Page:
NFC Conference Championship: Stop Blaming Jay Cutler For Chicago Bears Loss

Mattie CowanContributor IJanuary 26, 2011

CHICAGO, IL - JANUARY 23:  Quarterback Jay Cutler #6 of the Chicago Bears reacts in the second quarter against the Green Bay Packers in the NFC Championship Game at Soldier Field on January 23, 2011 in Chicago, Illinois.  (Photo by Jonathan Daniel/Getty Images)
Jonathan Daniel/Getty Images

Since the final whistle blew on Sunday evening, many critics have blamed quarterback Jay Cutler for the Bear’s loss to Green Bay.  Most of this criticism has focused on his injury and how his “giving up on the team” and “lack of toughness” caused the Bears to lose. 

These claims are unfair and misguided.  Cutler has proved his toughness throughout the season, missing only one game due to injury despite enduring a league-leading 56 sacks.  Secondly, anger seems to stem from his apparent indifference on the sideline—but his sideline antics had absolutely no impact on the Bear’s loss.  Chicago lost the game because of a slow start, fantastic individual efforts by Green Bay and poor performances by many players on the team, including Cutler.  Instead of focusing solely on Cutler, fans should examine how the team as a whole failed.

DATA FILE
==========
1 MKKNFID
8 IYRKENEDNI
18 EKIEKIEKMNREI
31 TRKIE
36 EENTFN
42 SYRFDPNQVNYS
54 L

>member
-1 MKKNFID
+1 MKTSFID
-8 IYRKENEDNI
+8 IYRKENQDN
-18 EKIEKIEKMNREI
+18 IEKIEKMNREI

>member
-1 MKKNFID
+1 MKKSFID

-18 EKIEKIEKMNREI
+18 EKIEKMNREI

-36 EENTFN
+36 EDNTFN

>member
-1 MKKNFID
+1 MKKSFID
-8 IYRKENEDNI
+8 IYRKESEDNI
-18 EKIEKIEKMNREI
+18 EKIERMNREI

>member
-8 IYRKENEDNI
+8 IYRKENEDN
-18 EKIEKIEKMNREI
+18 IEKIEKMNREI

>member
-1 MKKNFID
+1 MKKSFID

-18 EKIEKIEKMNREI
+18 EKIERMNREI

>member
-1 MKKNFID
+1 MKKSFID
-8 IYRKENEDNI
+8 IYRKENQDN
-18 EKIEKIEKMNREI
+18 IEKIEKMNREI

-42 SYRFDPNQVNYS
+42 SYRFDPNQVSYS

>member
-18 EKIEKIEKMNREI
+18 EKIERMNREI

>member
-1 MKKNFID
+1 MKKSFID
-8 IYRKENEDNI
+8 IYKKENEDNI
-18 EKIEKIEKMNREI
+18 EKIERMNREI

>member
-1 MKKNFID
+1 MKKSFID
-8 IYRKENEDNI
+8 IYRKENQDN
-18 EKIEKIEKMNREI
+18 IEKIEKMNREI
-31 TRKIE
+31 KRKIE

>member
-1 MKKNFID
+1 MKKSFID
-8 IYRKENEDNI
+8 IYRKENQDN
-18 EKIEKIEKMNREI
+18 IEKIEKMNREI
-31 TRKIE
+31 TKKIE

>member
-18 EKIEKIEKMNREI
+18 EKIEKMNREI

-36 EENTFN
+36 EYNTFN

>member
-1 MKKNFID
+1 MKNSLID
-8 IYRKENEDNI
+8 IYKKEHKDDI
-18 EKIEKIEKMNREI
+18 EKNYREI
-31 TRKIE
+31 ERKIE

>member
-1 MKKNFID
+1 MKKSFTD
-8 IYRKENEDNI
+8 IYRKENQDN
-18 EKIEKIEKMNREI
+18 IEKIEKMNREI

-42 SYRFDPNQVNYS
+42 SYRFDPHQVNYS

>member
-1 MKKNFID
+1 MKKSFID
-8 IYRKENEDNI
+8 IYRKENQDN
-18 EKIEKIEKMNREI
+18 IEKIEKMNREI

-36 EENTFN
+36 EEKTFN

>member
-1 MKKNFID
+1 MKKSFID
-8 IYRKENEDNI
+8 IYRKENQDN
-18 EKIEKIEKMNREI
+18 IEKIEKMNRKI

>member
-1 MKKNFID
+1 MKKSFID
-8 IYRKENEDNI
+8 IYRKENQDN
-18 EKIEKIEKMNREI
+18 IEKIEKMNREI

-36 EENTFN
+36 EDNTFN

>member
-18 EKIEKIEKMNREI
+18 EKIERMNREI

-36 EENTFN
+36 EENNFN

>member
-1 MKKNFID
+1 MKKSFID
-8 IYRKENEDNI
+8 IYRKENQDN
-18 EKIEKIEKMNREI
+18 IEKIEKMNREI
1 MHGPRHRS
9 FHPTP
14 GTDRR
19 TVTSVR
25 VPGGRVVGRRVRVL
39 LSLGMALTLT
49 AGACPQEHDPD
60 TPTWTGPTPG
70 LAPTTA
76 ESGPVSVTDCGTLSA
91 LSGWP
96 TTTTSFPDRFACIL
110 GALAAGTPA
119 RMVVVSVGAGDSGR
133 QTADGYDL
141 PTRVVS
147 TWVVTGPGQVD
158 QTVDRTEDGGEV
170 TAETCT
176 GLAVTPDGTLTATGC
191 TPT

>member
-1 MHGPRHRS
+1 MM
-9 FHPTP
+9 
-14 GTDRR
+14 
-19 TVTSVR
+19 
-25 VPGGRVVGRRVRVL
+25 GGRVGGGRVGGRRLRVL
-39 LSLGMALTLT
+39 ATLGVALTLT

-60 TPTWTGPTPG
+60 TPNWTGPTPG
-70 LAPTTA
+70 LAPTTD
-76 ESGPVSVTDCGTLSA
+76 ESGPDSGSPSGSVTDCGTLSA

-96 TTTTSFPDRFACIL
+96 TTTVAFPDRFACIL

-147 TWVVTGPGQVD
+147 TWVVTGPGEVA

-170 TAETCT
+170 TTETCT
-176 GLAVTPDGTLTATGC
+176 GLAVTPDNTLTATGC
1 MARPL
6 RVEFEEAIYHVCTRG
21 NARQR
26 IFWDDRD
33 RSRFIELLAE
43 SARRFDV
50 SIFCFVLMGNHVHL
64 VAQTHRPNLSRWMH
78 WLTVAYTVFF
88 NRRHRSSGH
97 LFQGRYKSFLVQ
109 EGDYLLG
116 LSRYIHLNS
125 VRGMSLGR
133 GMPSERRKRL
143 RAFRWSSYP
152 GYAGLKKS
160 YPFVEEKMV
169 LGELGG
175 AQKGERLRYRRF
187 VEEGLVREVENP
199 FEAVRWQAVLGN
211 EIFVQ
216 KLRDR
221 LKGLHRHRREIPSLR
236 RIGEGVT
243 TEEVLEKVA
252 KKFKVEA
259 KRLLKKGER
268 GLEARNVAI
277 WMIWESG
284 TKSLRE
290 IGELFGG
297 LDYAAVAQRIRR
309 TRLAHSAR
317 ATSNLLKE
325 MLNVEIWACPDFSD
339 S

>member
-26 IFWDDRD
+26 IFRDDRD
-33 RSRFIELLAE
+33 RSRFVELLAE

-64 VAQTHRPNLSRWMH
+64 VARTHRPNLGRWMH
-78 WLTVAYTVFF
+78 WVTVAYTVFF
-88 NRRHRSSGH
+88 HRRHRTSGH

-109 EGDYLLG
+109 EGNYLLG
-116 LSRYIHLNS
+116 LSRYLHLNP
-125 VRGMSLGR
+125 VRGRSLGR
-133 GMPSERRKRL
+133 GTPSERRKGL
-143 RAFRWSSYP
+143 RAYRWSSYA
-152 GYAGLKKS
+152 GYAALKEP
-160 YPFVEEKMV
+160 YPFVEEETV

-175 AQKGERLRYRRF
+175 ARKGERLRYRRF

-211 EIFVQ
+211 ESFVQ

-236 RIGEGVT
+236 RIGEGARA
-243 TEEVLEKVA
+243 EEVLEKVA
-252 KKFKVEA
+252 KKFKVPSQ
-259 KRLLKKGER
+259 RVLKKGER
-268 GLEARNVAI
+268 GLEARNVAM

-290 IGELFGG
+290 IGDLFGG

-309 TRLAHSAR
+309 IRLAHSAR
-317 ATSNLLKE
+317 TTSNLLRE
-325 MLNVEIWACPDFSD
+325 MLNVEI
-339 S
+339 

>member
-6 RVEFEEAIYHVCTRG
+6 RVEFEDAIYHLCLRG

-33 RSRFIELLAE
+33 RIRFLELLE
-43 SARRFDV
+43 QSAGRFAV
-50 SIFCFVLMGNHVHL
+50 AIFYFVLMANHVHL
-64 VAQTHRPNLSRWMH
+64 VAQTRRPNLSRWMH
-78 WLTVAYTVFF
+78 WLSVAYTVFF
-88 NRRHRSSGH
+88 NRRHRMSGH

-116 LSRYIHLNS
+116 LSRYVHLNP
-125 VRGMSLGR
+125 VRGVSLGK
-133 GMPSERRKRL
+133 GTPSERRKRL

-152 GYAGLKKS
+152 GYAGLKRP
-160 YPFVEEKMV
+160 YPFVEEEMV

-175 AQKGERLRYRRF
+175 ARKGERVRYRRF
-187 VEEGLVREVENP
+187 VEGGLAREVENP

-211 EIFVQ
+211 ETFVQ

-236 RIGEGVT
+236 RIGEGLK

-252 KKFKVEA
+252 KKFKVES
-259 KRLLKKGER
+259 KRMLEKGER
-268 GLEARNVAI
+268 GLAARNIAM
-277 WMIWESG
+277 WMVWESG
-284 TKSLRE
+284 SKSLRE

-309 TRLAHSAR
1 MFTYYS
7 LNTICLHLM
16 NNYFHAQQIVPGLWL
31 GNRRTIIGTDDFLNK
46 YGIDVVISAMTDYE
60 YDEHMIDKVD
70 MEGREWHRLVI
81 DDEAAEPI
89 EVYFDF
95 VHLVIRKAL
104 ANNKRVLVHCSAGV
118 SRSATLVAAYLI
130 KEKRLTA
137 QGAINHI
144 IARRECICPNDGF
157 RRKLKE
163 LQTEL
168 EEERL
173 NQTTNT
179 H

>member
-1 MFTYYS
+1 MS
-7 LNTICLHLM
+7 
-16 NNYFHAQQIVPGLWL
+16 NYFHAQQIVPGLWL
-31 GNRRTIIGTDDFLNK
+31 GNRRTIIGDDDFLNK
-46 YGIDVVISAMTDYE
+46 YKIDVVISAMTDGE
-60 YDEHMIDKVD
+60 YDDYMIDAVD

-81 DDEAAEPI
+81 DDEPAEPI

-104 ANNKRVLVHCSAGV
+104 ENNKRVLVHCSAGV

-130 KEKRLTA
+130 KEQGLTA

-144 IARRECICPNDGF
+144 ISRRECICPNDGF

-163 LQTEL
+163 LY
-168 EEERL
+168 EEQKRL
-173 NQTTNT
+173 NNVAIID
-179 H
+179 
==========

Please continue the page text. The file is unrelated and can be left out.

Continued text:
Jay Cutler’s Mediocre Performance

Cutler deserves a fair amount of criticism, but not because of his knee injury, which has been repeatedly confirmed as legitimate by his coaches, teammates and doctors.  His performance in the first half was mediocre at best, and in no way is acceptable in a championship game against a historic rival.   

The only receiver he seemed to be able to find was Matt Forte, arguably the only offensive player to have any impact in the first half of the game.  Cutler threw eight incomplete passes, an interception and fumbled the ball.  This performance cannot be blamed on the offensive line—Cutler had plenty of time in the pocket and was only sacked twice. 

Meanwhile, Aaron Rodgers threw for 156 yards in the first half, almost doubling Cutler’s total.  Third-string Chicago quarterback Caleb Hanie also outperformed Cutler, throwing for 153 yards to Cutler’s 80, even though he entered the game in the last minute of the third quarter. 

It is doubtful that Cutler’s performance would have improved had he remained in the game.  If anything, he did the Bears a favor by stepping out instead of playing through his injury, allowing Todd Collins and Caleb Hanie a chance to lead the offense. 


Game Momentum

Green Bay’s touchdown in the opening drive boosted Green Bay’s momentum and set the tone for the rest of the game.  Aaron Rodgers shredded Chicago’s defense during the first quarter, making Chicago look ineffective and undeserving of a playoff spot.  The weak offensive play between Green Bay’s two scoring drives in the first half was discouraging, with Chicago failing to even make it into the red zone.  By the end of the first half, Green Bay had run 252 to Chicago’s 103 net yards and scored two touchdowns.